The buyer's club example, using a moderate fuel-efficiency pickup truck, was intermediate at 316 miles (148 miles to transport eggs to the pickup point, 148 miles to return empty, and 20 miles round-trip for the consumer to pick up eggs from the collection point.
The farm example incurred 300 miles in total (150 miles each way to travel to the farm) in a comparatively high fuel-efficiency car. See figure for further explanation of all three systems.
If food miles are the most important metric, driving to the farm to buy eggs would be assumed to be the most environmentally friendly choice. However, focusing on the total miles traveled misses one of the most critical factors in the carbon footprint equation - productivity.
*Grocery store example based on 2,400-mile tractor-trailer round-trip plus a 5-mile car round-trip; Buyer's club example based on a 296-mile pickup truck round-trip plus a 20-mile car round-trip; farm example based on a 300-mile car round-trip.
**Grocery store example based on a tractor-trailer with a fuel efficiency of 5.4 mpg carrying 23,400 dozen eggs plus a car journey at 22.3 mpg; Buyer's club example based on pickup truck with a fuel efficiency of 18.1 mpg carrying 1,740 dozen eggs plus a car journey at 22.3 mpg; Farm example based on a car with a fuel efficiency of 22.3 mpg carrying one dozen eggs.
Must factor productivity, round trips
In the previous example, the tractor-trailer carries 23,400 dozen eggs per load, whereas the pickup truck carries 1,740 dozen eggs and the consumer's car carries one dozen eggs. In combination with the food miles and fuel efficiency data, the improved productivity of the tractor-trailer in the grocery store example outweighs the shorter distances and improved fuel efficiencies seen in the buyer's club and farm-direct examples.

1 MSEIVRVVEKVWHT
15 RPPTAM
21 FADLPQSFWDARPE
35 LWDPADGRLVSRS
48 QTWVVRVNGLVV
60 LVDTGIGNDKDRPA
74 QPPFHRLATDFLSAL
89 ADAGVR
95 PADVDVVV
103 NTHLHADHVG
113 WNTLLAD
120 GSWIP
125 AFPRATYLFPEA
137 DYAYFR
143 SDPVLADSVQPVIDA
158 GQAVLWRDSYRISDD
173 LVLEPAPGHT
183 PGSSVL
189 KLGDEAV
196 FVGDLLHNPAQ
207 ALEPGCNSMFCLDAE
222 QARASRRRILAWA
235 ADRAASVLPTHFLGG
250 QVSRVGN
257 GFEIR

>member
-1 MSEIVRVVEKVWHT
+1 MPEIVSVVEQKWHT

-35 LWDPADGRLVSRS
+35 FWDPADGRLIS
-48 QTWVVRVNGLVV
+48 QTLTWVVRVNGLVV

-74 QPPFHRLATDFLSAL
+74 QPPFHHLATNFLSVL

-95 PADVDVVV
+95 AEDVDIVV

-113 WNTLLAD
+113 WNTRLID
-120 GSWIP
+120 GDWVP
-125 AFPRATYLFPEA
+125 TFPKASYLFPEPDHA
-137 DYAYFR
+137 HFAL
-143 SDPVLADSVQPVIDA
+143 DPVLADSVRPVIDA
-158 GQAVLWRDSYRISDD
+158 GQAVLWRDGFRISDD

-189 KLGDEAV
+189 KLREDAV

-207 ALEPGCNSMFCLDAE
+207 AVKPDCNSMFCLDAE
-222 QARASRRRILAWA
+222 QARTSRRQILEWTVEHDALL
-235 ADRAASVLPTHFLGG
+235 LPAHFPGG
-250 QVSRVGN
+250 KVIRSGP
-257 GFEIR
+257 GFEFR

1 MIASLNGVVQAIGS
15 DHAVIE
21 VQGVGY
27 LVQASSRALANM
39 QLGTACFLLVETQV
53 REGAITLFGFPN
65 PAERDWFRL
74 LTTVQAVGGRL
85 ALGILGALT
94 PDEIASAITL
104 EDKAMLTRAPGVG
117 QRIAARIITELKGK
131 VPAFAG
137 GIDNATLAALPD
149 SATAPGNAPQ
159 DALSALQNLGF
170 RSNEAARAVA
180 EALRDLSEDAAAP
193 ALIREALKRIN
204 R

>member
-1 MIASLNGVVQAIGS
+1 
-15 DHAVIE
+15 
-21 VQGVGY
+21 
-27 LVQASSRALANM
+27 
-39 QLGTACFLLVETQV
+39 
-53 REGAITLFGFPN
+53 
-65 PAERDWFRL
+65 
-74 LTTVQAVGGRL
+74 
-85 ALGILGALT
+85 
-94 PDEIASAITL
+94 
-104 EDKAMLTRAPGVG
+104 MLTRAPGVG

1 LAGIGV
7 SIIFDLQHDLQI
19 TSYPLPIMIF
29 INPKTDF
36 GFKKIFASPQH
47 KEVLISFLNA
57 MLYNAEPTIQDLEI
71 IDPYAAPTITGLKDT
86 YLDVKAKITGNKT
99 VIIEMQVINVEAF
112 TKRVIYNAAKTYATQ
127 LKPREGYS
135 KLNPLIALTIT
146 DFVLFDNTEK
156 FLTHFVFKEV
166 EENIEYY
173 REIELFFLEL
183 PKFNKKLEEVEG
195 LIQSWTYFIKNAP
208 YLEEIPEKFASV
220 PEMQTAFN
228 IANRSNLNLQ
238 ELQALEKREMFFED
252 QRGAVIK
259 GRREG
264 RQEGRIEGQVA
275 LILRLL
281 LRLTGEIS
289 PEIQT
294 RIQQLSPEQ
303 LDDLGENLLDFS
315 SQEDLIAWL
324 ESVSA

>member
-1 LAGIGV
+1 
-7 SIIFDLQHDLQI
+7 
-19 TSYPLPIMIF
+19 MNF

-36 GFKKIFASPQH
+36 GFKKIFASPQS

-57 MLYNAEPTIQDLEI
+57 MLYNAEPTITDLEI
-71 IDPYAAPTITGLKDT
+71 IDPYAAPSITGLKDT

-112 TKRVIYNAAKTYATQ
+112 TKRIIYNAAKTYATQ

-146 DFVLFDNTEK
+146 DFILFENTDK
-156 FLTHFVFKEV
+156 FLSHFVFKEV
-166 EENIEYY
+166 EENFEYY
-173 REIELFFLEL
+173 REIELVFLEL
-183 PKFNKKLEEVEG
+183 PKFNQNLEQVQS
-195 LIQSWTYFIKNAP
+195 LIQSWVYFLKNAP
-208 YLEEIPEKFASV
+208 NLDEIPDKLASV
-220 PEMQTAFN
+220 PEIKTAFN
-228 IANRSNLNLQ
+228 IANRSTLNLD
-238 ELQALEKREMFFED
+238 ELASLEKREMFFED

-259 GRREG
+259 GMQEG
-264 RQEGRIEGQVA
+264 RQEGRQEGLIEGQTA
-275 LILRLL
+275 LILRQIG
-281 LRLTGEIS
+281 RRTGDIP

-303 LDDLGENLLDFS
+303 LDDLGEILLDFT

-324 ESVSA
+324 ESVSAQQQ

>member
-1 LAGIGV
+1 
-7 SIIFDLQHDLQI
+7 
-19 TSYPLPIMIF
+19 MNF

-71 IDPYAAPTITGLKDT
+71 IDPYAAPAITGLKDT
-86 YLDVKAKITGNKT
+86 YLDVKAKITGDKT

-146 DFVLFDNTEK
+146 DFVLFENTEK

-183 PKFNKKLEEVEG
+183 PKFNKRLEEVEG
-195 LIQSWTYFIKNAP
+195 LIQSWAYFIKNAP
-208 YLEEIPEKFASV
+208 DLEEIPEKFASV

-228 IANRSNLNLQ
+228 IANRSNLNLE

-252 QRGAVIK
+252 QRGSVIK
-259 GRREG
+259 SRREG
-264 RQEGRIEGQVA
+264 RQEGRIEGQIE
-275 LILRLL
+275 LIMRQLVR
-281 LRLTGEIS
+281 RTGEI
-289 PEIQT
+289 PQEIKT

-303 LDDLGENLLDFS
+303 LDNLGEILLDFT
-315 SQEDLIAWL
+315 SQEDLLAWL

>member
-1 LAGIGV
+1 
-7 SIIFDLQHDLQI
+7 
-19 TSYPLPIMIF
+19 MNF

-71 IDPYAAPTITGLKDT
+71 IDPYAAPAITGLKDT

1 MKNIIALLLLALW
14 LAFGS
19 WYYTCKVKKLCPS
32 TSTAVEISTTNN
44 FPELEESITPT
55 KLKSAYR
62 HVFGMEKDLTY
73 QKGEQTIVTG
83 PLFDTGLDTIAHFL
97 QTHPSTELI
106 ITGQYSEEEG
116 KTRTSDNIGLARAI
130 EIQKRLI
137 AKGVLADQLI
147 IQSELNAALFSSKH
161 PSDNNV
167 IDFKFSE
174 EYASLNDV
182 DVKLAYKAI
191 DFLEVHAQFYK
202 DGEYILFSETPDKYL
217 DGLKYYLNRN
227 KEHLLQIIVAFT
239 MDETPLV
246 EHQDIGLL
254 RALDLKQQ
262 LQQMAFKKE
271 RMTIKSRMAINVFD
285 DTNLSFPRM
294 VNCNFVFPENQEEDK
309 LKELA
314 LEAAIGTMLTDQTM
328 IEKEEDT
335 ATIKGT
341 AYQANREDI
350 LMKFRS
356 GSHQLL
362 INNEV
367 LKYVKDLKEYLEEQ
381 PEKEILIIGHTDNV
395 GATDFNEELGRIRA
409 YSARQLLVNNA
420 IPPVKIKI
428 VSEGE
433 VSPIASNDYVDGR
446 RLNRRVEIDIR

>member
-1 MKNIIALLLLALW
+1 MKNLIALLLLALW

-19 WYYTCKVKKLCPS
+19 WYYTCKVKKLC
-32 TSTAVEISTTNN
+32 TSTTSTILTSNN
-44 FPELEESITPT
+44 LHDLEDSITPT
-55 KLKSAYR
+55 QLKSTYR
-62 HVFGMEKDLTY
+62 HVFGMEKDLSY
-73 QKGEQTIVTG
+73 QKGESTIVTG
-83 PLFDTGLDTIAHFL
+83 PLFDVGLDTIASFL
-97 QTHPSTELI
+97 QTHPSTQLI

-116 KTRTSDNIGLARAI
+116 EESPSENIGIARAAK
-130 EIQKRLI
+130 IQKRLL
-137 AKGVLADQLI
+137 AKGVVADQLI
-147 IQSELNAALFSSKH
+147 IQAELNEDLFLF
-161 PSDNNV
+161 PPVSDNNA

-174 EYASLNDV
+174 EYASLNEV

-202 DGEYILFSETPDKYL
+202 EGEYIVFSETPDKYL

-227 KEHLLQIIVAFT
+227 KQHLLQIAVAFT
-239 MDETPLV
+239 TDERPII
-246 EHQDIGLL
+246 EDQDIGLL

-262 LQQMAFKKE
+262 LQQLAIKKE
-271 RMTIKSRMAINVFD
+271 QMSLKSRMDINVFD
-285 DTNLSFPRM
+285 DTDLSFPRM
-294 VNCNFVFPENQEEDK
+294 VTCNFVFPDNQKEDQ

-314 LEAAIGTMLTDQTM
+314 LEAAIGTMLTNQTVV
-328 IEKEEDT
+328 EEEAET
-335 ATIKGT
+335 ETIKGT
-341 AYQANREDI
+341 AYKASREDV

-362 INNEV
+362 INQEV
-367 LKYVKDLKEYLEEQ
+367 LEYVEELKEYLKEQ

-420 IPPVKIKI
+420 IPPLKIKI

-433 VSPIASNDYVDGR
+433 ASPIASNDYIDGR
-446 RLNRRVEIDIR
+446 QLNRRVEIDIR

Buying eggs from the grocery uses 0.24 gallon of fuel per dozen eggs. The carbon footprint is 2.1 kg CO2 per dozen eggs as shown in the figure. Compare this to the buyer's club example at 0.89 gallon of fuel per dozen eggs and 7.81 kg CO2 per dozen eggs. That difference is not too dramatic. However, the consumer quoted on the website as driving "150 miles each way" might be surprised to learn that this purchasing decision dramatically raises fuel use 55-fold (13.2 gallons fuel per dozen eggs).
This example is a simplistic rendering that focuses on food miles. Improved productivity can alter all these examples. Nonetheless, the low productivity of the consumer's car compared to the tractor-trailer means that the farm would have to be 2.5 miles from the consumer's home in order to reduce the carbon footprint further than buying grocery store eggs.
In this comparison, all on-farm egg production systems are assumed to be similar. However, it could be argued that the farm-direct example might be associated with a "feel-good" factor from purchasing eggs that are perceived to be of higher quality. This would improve the social sustainability of such a choice, but it carries significant environmental consequences.
The challenge to all of us in food production is to celebrate positive environmental strategies. Demonizing highly efficient production and transportation systems through marketing efforts plays into popular misconceptions. It is imperative that consumers have the freedom to enjoy a selection of production systems and buying choices. Consumers making purchases based on environmental criteria should have all the facts. This includes sound science, rather than simple philosophical assumptions that ultimately lead to greater resource use and carbon emissions.